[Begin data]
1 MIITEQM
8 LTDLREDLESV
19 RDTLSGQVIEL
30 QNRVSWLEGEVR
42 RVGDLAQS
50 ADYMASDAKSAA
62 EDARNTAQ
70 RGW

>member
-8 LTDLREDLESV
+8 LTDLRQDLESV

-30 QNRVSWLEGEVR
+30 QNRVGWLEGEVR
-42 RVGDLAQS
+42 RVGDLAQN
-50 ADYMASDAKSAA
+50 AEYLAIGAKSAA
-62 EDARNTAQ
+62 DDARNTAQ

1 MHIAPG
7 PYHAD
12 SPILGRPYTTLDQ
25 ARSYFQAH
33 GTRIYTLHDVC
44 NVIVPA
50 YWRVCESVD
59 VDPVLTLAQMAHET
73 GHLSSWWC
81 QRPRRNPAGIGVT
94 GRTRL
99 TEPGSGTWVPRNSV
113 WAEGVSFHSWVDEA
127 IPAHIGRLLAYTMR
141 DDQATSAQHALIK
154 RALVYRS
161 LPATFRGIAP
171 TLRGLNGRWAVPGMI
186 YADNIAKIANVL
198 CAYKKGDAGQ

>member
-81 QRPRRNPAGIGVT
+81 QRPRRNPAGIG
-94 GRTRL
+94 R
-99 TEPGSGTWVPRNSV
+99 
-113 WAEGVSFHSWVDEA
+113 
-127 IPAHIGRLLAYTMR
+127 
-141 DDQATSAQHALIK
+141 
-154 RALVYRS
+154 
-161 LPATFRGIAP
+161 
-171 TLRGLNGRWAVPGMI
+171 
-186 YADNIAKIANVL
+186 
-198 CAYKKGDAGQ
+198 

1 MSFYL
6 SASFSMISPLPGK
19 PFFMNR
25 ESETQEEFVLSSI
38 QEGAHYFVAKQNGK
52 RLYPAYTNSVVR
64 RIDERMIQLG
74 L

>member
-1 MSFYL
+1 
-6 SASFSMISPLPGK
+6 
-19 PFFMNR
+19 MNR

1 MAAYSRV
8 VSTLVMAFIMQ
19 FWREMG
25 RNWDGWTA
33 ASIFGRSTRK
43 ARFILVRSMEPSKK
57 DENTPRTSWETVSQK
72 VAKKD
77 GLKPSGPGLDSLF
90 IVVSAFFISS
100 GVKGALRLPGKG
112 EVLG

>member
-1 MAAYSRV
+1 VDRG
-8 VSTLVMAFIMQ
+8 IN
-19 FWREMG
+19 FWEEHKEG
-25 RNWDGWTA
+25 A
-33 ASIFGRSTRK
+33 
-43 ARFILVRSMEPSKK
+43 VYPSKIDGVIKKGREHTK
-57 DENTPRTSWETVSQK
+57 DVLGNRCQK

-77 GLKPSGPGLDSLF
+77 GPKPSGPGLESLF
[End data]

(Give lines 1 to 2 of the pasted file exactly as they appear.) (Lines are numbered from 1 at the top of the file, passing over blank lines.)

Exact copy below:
1 MIITEQM
8 LTDLREDLESV